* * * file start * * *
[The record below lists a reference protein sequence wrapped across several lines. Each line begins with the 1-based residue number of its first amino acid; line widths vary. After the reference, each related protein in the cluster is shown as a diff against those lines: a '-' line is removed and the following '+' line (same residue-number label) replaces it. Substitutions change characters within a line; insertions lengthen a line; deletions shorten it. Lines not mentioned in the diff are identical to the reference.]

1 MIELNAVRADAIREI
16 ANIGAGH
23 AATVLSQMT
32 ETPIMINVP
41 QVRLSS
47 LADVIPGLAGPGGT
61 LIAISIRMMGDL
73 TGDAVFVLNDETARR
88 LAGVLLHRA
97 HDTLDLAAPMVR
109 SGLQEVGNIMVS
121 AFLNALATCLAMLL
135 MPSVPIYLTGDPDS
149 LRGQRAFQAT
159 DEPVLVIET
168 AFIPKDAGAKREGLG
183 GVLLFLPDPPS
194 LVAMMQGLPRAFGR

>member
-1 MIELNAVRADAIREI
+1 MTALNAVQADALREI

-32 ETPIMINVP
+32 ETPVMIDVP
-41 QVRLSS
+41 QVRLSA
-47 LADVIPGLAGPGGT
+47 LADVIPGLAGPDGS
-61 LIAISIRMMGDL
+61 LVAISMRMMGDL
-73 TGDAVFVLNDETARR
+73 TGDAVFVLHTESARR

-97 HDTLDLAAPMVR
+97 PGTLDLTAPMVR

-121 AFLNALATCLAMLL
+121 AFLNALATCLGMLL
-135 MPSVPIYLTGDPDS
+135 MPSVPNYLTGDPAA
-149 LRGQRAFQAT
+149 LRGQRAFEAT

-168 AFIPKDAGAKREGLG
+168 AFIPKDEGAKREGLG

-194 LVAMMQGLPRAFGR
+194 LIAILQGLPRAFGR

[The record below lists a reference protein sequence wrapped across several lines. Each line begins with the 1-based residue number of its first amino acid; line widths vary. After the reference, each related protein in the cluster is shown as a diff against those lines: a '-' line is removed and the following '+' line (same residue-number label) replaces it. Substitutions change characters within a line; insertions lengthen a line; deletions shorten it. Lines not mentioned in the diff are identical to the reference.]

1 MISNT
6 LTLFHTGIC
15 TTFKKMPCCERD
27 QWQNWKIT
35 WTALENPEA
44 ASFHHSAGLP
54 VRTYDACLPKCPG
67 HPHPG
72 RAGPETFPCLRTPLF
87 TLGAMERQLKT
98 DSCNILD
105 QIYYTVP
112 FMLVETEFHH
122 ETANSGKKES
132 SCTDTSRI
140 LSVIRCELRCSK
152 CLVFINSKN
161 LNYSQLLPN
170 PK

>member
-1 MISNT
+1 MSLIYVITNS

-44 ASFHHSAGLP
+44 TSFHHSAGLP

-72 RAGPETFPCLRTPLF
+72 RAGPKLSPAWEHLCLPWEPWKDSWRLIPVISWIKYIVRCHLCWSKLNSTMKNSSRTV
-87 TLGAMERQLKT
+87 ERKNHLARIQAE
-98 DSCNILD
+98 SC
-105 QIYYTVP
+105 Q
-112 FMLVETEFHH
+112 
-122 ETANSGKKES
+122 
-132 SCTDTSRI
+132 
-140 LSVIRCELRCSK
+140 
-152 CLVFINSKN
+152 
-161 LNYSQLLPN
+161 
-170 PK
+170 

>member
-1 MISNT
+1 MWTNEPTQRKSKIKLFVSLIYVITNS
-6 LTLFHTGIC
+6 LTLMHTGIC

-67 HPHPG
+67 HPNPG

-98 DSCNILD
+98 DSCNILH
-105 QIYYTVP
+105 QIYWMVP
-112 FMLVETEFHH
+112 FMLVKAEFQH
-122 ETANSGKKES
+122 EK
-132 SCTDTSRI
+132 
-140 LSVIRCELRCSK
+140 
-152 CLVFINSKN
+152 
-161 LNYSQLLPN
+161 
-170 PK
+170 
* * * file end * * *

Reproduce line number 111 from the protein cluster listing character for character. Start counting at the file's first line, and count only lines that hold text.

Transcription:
-152 CLVFINSKN